Cook and his fellow park rangers dub the grayish-black alligator "the trademark of the Everglades" for its eternal popularity among tourists. Without a doubt, the snap-jawed, quick-moving reptile is the hot topic of visitors' questions and is the creature tourists most want to see.
"When most of our visitors think of the Everglades, they tend to think of alligators," Cook says. "They are 'top of the line' predators here and they convey an almost prehistoric sense of the timelessness of the Everglades."
Near Ocala National Forest where she is based, Jodi Bock of the Florida Fish & Wildlife Conservation Commission says it's not uncommon to see tourists pulled onto the side of the road attempting to get a closer look at basking alligators. Those lounging lizards may look lazy but will quickly earn your respect as a top-of-the-food-chain creature of the wild when they flash 70 to 80 razor sharp teeth.
"They may look like statues," Bock comments, "but they're not."
Other than its poster child status, what makes American alligators so important to Florida? According to Bock, the alligator is considered a "keystone" species in the wetland ecosystem because it "alters the environment to the benefit of other species within their habitat."
Those instinctive actions are not only essential for the gator's survival but provide habitat for numerous other species that share its water space. During the dry season in the Everglades, alligators use their tails, feet, and snouts to clear silt out of water-filled holes, creating in essence a small pond or marsh so they can submerge themselves.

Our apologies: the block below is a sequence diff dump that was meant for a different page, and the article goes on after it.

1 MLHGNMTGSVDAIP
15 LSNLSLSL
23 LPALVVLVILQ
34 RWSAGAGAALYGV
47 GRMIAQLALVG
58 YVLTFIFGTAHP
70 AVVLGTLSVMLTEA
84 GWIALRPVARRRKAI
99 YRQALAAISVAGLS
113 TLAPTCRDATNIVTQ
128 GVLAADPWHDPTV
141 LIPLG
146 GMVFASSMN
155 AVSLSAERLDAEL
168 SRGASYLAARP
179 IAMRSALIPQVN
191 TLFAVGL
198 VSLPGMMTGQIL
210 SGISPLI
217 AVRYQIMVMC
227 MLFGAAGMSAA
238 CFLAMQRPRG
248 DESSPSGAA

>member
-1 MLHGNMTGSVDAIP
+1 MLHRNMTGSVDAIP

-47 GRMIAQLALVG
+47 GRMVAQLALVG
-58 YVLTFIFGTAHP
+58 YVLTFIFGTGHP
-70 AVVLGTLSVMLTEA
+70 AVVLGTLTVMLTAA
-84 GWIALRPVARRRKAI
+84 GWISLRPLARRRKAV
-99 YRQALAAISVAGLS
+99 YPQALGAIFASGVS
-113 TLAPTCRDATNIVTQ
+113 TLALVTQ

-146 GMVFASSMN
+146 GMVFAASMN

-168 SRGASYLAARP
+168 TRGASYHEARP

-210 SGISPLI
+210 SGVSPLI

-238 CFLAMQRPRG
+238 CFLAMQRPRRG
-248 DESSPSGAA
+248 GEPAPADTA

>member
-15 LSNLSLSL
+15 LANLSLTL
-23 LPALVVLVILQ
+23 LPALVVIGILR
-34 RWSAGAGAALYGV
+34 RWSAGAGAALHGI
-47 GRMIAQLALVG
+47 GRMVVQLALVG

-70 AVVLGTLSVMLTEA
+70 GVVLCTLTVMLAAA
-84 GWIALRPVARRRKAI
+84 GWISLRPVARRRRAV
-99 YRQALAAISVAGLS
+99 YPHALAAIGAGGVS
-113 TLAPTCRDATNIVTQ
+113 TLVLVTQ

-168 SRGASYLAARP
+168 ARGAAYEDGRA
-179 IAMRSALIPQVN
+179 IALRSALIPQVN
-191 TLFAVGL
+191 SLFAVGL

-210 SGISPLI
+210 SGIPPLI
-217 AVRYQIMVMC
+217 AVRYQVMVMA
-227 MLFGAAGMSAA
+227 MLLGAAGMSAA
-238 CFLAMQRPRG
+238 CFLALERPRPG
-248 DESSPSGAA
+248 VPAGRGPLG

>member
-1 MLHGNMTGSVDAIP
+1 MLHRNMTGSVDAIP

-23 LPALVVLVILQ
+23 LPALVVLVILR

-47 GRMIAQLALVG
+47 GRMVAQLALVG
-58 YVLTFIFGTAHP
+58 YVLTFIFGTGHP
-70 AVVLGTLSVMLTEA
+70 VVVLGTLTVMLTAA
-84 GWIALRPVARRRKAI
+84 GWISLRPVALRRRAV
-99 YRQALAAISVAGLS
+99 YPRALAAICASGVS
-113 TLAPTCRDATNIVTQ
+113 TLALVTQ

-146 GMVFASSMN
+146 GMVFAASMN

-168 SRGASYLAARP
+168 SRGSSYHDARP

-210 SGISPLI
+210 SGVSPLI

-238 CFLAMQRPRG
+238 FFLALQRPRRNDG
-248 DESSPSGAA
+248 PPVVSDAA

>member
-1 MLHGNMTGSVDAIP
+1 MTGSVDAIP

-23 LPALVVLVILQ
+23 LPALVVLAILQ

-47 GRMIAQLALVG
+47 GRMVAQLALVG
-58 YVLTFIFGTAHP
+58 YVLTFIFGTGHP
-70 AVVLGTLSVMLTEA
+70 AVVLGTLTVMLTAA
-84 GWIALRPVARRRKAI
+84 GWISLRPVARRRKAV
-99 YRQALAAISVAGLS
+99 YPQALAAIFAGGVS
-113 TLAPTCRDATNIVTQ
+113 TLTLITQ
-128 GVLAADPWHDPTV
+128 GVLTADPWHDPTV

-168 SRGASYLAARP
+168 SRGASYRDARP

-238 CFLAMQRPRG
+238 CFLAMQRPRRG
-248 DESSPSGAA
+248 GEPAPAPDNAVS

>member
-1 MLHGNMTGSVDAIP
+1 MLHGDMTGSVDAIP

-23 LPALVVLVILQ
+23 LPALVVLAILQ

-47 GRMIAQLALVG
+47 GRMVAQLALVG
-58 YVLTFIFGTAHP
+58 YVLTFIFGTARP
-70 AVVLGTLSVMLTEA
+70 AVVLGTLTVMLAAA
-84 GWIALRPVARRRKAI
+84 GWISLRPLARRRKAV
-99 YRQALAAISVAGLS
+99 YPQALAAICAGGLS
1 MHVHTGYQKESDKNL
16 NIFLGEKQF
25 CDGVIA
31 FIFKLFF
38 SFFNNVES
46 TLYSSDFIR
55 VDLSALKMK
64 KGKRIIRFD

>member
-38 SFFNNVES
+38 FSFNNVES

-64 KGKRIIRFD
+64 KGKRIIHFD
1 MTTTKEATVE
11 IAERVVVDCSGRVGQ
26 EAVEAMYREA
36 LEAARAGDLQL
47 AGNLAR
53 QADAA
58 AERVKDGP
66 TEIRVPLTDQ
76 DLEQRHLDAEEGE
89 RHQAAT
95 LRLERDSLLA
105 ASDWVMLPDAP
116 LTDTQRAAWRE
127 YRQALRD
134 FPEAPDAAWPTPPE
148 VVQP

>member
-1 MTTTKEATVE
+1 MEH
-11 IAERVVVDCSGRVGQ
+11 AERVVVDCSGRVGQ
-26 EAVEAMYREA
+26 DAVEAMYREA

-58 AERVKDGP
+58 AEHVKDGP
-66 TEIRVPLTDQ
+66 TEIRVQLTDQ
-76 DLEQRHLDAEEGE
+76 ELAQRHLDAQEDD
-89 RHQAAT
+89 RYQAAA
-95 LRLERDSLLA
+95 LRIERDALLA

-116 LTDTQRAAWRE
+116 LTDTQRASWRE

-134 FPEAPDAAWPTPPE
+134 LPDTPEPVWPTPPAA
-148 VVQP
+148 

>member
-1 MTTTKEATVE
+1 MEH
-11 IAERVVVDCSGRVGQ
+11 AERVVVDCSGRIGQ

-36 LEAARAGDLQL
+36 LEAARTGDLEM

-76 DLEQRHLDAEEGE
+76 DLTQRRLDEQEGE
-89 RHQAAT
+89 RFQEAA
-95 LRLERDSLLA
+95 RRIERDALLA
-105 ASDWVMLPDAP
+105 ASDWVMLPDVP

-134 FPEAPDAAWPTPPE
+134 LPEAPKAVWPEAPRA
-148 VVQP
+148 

The nutrient-rich soil that winds up on the banks in the making of gator holes grows a variety of native plants, and locals from turtles to fish to wading birds come to the gator hole to find nourishment. The holes retain water long after the resident alligator moves on.
"Alligators are called the natural engineers of the 'Glades," ranger Rick Cook says. "They respond to the annual drying of the marsh by creating and maintaining water holes as their places of refuge. These become their dry season homes and in turn also attract and sustain the other Everglades wildlife who depend on the water to survive the winter."
Without the alligators' maintenance, these holes would dry up and fill with plants within a couple of years, experts say. And near the holes is where alligators choose to build nests that can hatch up to 30 to 40 baby gators each year and sometimes even local turtles, which may share the nest.
Remove the alligators from Florida's ecosystem, and the list of those who would suffer would include wading birds such as great blue herons, egrets, and wood storks; numerous species of fish and turtles; and even large mammals such as the eastern white-tailed deer.
More often of late the battle to save Florida's famous face focuses on protecting its habitat against development. And that success has been found by not only protecting gator habitat but the surrounding upland areas as well. The hard work of rangers and conservationists together with planting programs like AMERICAN FORESTS' Global ReLeaf efforts in Ocala National Forest and Withlacoochie State Forest will ensure that the "face" of Florida continues to be scaly and sharp-toothed.
SHARP-TOOTHED AND SCALY, FLORIDA'S BIGGEST TOURIST ATTRACTION BENEFITS FROM EFFORTS TO REPLANT NATIVE TREES AND IMPROVE WATER QUALITY.
Ethan Kearns works in AMERICAN FORESTS' Global ReLeaf and Big Tree departments.
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|Title Annotation:||alligator restoration project|
|Date:||Mar 22, 2005|